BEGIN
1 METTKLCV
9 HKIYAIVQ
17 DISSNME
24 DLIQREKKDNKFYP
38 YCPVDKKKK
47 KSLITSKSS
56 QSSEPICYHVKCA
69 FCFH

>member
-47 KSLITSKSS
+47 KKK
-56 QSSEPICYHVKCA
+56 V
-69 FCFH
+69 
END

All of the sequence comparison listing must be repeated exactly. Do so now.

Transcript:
1 METTKLCV
9 HKIYAIVQ
17 DISSNME
24 DLIQREKKDNKFYP
38 YCPVDKKKK
47 KSLITSKSS
56 QSSEPICYHVKCA
69 FCFH

>member
-47 KSLITSKSS
+47 KKK
-56 QSSEPICYHVKCA
+56 V
-69 FCFH
+69 